||March 7, 2005
A Mystic East Anthology
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After the information superhighway opened up to cater to the burgeoning demands of haves and have-nots, this world has shrunk into a four dimensional sphere that has a fraction-of-a-second projection along the time line. There was a time when communication was a slave to bullock carts, horseback rides and courier pigeons. The world was a foreign entity. In R. Emerson's eerie definition, the world is everything that is not myself, including my own body. Gradually, this fear of foreign frontiers receded and what we see now is a less foreign, less alienated, and less extreme other. The compass was invented, maps were laid and people shed fears of seas and foreign land.
Now, with the press of a few keys or the click of the mouse buttons we get to know about the most exotic customs and treasures, the most exotic delicacies of every nook of this world. I am writing in a language which is a colonial bequest thrust upon my countrymen a few generations back; and I don't even claim to be the best of the best from India, nor do I claim to be the best photographer who clicks a pic and misses out from the picture frame. A poem is a verbal metronome; it is a kaleidoscope of the culture and the idiosyncrasies of its birthplace. It is a time capsule deciphering about the life and times of the poet-the narrator, protagonist, or none of them.
According to Russian poet, Andrei Voznesensky, a poem is "a crystal, a model of the world, a structure of harmony, a method of thought penetrating to the essence of what is happening, a way of revealing the truth." According to American poet, Robert Jude Ace the poet is the prototype of an enigma, a mystical entity embodied in the skin of a conscious essentia, an entity expressing the whims of his heart and the will of an expanding being ... the poet embodies the social, romantic and philosophical concepts of life that every conscious being should pursue and resurrect ... the poet is the poem and the poem composed transforms the poet..."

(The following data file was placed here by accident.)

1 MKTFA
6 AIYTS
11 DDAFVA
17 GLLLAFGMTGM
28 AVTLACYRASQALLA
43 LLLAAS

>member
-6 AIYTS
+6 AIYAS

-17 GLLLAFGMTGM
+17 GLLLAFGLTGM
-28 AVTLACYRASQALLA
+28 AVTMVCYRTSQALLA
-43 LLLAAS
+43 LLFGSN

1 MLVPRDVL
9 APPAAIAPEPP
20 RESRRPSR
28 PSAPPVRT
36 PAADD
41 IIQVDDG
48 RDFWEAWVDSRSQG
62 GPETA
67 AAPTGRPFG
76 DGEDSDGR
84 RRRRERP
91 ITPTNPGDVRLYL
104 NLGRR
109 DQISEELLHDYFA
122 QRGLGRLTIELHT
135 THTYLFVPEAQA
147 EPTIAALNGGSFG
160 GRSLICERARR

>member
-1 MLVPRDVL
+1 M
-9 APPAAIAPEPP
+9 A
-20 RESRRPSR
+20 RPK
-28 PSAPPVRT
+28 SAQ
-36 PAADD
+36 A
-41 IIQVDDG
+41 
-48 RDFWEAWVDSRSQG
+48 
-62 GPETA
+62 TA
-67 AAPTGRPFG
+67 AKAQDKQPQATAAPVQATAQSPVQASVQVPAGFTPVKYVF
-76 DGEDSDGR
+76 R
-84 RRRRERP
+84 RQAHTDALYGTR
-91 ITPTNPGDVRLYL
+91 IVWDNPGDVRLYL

This is an age when ice cakes make better business than poetry books; but does it mean poets should stop creating? Of course, not! Poetry, like other forms of the art of expression, is a necessity for the world, it is a service to humanity to know the past; it is a journey of cultures and generations. English poetry begins whenever we decide to say the modern English language begins, and it extends as far as we decide to say that the English language extends. We cannot expect everyone to agree with us when we make a decision in either case. I certainly differ from those who believe that English poetry begins with the Anglo-Saxons, which is a different language and has to be learnt like any foreign language.
Percussion is a collection of poetry; three of its verbal drummers, Robert Jude Forese, Jim Dunlap and Joseph Armstead, are from different parts of the USA -- one, Richard James, is an Australian (having Dutch connections) -- and yours truly, the editor of this compilation, is from the city of gardens and pubs, Bangalore, India.
(Editor, FOS Press)
They are searching...
Searching dreams in a country of the blind.
They make illusions...
illusions that make their sight.
They invented silence...
Silence that fissures eardrums…
A Review by Prof Jeanne Emmons (Ed. Briar Cliff Rev.)
Percussions, a Mystic East Anthology, is a new collection of poetry edited by Debashish Haar and featuring poems by Haar, as well as Jim Dunlap, Robert Jude Forese, Joseph armstead, and Richard James. Although three of its poets are from the United States, another from Australia, and only one from the “mystic east” of India, the collection has an international flavor and, at times, a mystical flavor.
Of these percussionists, Jim Dunlap is the most hard-hitting, with poetry that explores the deleterious effects of humanity on the planet, including destruction of the rain forest, war, and global warming, and overpopulation. The poems weave together complex images and show an attention to form through the use of rhymes and fixed forms such as the villanelle. Dunlap’s dark message can best be summed up with the question “How can Heaven abide us?” from his poem “L’Essenteil est invisible aux yeux.” However, he seems to embrace a more optimistic personal vision when, in “Oedipus Wrecks,” he embraces the healing power of love.